Mike Nolan got a different view of his defense Sunday.
Nolan left his perch in the press box to coach from the sidelines for the first time since becoming Falcons defensive coordinator in 2012. He got to see up close how his aggressive game plan worked in Atlanta’s a 31-23 victory over Tampa Bay at the Georgia Dome.
Falcons coordinators are not made available to media after games. Coach Mike Smith would not elaborate on the decision to move Nolan, saying only that “we weren’t playing as efficiently and as good as we would have liked to” with Nolan upstairs.
It is most likely the Falcons wanted Nolan on the sidelines to improve the speed of communication. In a loss to the Jets on Oct. 7, the defense struggled to make calls and substitutions against New York’s fast-paced offense.
“He made sure we were in tune to the game and that we were on top of every situation,” Falcons defensive tackle Jonathan Babineaux said. “Before we went out on the field, he made sure that we knew what we were doing. That made the game a little easier for us.”
It didn’t take long for Nolan to see one of his blitz packages pay dividends.
The Buccaneers faced a third-and-10 on their first possession when safety William Moore hit quarterback Mike Glennon on a blitz. Falcons safety Thomas DeCoud scooped up the ball and ran 30 yards for a score to give Atlanta a 7-0 lead.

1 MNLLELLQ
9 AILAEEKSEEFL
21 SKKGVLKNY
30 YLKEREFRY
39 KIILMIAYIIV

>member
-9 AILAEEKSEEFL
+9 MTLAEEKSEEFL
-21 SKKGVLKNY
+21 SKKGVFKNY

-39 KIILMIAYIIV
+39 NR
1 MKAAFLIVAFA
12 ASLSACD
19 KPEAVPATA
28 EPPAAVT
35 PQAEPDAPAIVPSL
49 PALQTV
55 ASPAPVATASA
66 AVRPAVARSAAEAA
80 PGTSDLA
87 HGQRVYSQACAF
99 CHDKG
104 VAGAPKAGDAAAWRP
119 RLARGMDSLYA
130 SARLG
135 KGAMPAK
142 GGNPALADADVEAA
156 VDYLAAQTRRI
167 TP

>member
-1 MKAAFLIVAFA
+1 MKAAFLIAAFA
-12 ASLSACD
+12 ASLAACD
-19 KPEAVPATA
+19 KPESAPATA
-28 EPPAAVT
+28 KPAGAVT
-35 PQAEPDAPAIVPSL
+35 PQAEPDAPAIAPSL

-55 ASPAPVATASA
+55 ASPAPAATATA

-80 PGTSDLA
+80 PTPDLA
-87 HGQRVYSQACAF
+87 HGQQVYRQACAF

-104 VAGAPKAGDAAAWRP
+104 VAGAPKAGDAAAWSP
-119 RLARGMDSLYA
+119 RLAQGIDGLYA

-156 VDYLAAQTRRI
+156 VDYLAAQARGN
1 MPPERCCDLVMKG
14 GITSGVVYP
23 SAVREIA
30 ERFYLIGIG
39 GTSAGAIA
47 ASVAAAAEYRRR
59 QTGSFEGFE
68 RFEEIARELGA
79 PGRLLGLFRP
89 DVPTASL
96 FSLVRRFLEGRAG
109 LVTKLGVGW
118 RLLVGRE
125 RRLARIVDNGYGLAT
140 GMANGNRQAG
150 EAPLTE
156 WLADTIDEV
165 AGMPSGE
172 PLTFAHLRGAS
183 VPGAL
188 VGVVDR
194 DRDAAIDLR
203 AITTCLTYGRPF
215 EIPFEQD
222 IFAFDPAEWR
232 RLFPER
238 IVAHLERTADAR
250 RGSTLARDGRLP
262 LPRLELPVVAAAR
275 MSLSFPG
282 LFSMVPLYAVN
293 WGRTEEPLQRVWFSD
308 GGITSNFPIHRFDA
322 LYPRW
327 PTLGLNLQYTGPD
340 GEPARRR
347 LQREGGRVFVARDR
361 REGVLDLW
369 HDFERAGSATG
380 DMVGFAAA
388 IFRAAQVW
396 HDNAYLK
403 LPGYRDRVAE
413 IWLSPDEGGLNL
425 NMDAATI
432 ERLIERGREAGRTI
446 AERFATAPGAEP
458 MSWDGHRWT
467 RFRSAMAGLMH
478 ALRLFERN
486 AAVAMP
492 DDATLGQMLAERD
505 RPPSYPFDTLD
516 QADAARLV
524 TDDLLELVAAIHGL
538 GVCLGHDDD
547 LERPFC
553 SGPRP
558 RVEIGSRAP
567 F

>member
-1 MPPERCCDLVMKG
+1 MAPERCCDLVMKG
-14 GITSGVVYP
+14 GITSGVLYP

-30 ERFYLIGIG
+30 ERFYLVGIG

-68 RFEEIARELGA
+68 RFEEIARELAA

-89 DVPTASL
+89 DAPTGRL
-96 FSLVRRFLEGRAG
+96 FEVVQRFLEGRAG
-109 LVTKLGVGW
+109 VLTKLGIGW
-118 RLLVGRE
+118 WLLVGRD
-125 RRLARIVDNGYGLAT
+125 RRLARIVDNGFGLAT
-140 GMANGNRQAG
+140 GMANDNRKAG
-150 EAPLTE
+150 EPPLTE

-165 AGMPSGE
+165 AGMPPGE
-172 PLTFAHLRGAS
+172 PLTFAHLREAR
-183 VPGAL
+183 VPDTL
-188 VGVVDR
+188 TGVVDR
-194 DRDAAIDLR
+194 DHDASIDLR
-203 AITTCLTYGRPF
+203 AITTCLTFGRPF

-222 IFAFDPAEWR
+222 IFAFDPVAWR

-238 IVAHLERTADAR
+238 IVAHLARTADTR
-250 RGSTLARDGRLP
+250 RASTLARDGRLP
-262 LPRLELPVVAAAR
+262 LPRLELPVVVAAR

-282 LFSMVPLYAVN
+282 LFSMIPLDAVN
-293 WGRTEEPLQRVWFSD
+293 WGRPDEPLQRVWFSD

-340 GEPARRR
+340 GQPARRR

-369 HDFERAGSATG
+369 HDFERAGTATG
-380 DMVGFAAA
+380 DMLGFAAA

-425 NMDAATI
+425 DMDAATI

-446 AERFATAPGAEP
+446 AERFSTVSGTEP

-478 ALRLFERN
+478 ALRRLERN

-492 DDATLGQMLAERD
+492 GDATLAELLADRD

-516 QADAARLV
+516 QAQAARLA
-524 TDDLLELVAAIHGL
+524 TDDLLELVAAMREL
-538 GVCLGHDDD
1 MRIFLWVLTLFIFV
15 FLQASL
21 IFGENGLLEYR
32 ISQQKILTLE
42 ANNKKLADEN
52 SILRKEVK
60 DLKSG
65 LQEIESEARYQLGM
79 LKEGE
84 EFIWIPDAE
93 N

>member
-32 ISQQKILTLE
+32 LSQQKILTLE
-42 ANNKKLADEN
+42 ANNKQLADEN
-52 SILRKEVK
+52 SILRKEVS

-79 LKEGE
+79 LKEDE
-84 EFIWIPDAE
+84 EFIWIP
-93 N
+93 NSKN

Both Moore and DeCoud rushed Glennon on the play. It was part of Nolan’s plan to send extra pass rushers at Glennon, a rookie, after the Falcons failed to rattle two other young quarterbacks they faced this season — the Dolphins’ Ryan Tannehill and the Jets’ Geno Smith.
“We felt like in the past when we played rookie quarterbacks, we really haven’t moved them off the spot like we wanted to and pressure him and make him uncomfortable,” DeCoud said. “I think we did that today.”
The Falcons sacked Glennon three times and hit him more five times, according to official game statistics.
Nolan has had to change strategies because of several injuries to key players. He has said using more inexperienced players forced him to make his schemes more basic.
Nolan was able to be more hands-on with his young players Sunday. Coaching from the sidelines allowed him direct access to them instead of relying on telephones or headsets.
“He got to see some things you really can’t see from upstairs,” Moore said. “He got the calls in faster and he could see the personnel they are bringing in and out.”